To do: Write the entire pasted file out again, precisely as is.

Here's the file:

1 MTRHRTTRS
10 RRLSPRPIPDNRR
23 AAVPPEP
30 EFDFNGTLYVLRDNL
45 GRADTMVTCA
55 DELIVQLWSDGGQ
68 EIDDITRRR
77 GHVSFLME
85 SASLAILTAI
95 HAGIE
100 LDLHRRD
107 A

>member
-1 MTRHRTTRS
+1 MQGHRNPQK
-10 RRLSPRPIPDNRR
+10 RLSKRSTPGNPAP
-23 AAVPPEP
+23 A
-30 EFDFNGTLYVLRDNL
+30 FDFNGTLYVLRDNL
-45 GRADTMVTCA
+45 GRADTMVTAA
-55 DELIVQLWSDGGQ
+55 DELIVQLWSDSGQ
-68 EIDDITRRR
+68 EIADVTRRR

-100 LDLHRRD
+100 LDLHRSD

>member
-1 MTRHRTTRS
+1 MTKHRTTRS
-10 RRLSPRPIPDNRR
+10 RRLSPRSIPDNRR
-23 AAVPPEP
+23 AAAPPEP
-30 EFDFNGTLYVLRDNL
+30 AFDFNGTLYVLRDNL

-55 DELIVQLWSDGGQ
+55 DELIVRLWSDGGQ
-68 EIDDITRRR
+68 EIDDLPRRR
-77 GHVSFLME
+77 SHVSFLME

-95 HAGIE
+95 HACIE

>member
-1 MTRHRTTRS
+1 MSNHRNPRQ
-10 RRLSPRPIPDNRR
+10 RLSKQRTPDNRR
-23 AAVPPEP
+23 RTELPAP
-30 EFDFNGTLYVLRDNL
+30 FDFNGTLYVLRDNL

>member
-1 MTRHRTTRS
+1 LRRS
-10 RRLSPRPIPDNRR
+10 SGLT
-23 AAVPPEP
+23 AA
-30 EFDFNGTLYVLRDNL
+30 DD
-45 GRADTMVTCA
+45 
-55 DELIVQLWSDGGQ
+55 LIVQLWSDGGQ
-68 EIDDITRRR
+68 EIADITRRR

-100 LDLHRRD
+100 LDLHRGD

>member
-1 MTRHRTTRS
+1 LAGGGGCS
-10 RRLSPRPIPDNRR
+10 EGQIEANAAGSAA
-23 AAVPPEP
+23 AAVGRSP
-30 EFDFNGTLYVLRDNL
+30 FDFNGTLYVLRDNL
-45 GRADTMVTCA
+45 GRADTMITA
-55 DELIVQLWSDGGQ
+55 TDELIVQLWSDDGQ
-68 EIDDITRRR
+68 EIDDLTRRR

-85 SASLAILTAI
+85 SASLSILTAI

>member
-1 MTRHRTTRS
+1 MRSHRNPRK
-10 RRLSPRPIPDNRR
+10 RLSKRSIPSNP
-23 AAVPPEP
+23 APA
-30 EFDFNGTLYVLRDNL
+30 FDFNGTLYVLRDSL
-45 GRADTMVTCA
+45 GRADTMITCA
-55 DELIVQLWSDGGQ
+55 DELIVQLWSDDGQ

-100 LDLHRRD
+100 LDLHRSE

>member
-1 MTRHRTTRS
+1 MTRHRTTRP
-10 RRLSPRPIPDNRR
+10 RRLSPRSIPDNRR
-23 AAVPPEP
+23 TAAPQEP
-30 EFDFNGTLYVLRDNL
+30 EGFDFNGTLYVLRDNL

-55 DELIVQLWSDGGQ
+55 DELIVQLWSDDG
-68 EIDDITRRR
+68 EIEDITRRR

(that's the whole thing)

1 MTRHRTTRS
10 RRLSPRPIPDNRR
23 AAVPPEP
30 EFDFNGTLYVLRDNL
45 GRADTMVTCA
55 DELIVQLWSDGGQ
68 EIDDITRRR
77 GHVSFLME
85 SASLAILTAI
95 HAGIE
100 LDLHRRD
107 A

>member
-1 MTRHRTTRS
+1 MQGHRNPQK
-10 RRLSPRPIPDNRR
+10 RLSKRSTPGNPAP
-23 AAVPPEP
+23 A
-30 EFDFNGTLYVLRDNL
+30 FDFNGTLYVLRDNL
-45 GRADTMVTCA
+45 GRADTMVTAA
-55 DELIVQLWSDGGQ
+55 DELIVQLWSDSGQ
-68 EIDDITRRR
+68 EIADVTRRR

-100 LDLHRRD
+100 LDLHRSD

>member
-1 MTRHRTTRS
+1 MTKHRTTRS
-10 RRLSPRPIPDNRR
+10 RRLSPRSIPDNRR
-23 AAVPPEP
+23 AAAPPEP
-30 EFDFNGTLYVLRDNL
+30 AFDFNGTLYVLRDNL

-55 DELIVQLWSDGGQ
+55 DELIVRLWSDGGQ
-68 EIDDITRRR
+68 EIDDLPRRR
-77 GHVSFLME
+77 SHVSFLME

-95 HAGIE
+95 HACIE

>member
-1 MTRHRTTRS
+1 MSNHRNPRQ
-10 RRLSPRPIPDNRR
+10 RLSKQRTPDNRR
-23 AAVPPEP
+23 RTELPAP
-30 EFDFNGTLYVLRDNL
+30 FDFNGTLYVLRDNL

>member
-1 MTRHRTTRS
+1 LRRS
-10 RRLSPRPIPDNRR
+10 SGLT
-23 AAVPPEP
+23 AA
-30 EFDFNGTLYVLRDNL
+30 DD
-45 GRADTMVTCA
+45 
-55 DELIVQLWSDGGQ
+55 LIVQLWSDGGQ
-68 EIDDITRRR
+68 EIADITRRR

-100 LDLHRRD
+100 LDLHRGD

>member
-1 MTRHRTTRS
+1 LAGGGGCS
-10 RRLSPRPIPDNRR
+10 EGQIEANAAGSAA
-23 AAVPPEP
+23 AAVGRSP
-30 EFDFNGTLYVLRDNL
+30 FDFNGTLYVLRDNL
-45 GRADTMVTCA
+45 GRADTMITA
-55 DELIVQLWSDGGQ
+55 TDELIVQLWSDDGQ
-68 EIDDITRRR
+68 EIDDLTRRR

-85 SASLAILTAI
+85 SASLSILTAI

>member
-1 MTRHRTTRS
+1 MRSHRNPRK
-10 RRLSPRPIPDNRR
+10 RLSKRSIPSNP
-23 AAVPPEP
+23 APA
-30 EFDFNGTLYVLRDNL
+30 FDFNGTLYVLRDSL
-45 GRADTMVTCA
+45 GRADTMITCA
-55 DELIVQLWSDGGQ
+55 DELIVQLWSDDGQ

-100 LDLHRRD
+100 LDLHRSE

>member
-1 MTRHRTTRS
+1 MTRHRTTRP
-10 RRLSPRPIPDNRR
+10 RRLSPRSIPDNRR
-23 AAVPPEP
+23 TAAPQEP
-30 EFDFNGTLYVLRDNL
+30 EGFDFNGTLYVLRDNL

-55 DELIVQLWSDGGQ
+55 DELIVQLWSDDG
-68 EIDDITRRR
+68 EIEDITRRR